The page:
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Friday, February 8, 2008

I Believe Something's Wrong Here

Athiest Eve
Image "borrowed" from The Athiest Community of Austin

PZ Myers at Pharyngula points us to a twist that the student adminstrators at Wilfrid Laurier University has gotten themselves into. It seems that a student group is just a bit too secular for this secular institution - they'd applied to start a group to "to promote science, freedom of inquiry, skepticism, and a good life without the need for superstition or religious belief."
While the Campus Clubs department understands the goals and visions of your organization, they are not compatible with the guidelines of what may be approved and incorporated into our department. While the promotion of reason, science and freedom of inquiry are perfectly legitimate goals, what is most in question in regards to your club's vision is the promotion of "a fulfilling life without religion and superstition". While this university is indeed technically a secular institution, secular does not denote taking an active stance in opposition to the principles and status of religious beliefs and practices. To be clear, this is not meant to say that the promotion of science and reason are illegitimate goals. But due to the need to respect and tolerate the views of others, the Campus Clubs department is unable to approve a club of this nature at this time. If you wish to adjust and rethink your club's application and vision, you may resubmit a revised proposal at any time.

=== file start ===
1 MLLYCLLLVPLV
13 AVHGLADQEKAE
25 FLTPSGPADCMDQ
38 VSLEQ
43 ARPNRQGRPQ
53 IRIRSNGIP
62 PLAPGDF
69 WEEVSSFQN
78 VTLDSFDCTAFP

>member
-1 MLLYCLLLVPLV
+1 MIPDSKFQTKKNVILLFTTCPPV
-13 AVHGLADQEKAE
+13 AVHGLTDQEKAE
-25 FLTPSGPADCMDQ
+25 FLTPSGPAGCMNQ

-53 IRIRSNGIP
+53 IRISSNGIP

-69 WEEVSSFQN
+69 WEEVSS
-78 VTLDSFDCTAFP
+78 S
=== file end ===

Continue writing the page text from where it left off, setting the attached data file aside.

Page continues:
Now, this doesn't require a whole lot of parsing here at Deconstructing The Manifest. The rejection and the reason for the rejection are manifestly absurd to the point that it boggles the mind that it survived a final edit for dispatch to those secular, secular kids.

I mention it only because I think it would quite easy to resubmit this in a sufficiently politically correct manner, with the redaction of a single word:
...to promote science, freedom of inquiry, skepticism, and a good life without the need for superstition or religious belief.
I would, personally, find this deliciously subversive as the statement would challenge the superstitious nature of belief, even amongst those who hold no religious beliefs.

See my thoughts on the utter pointlessness of belief in general here.

Oh, and be sure to link on over to PZ's post and have a peek at their discussion on this. They've got great commentors over there.

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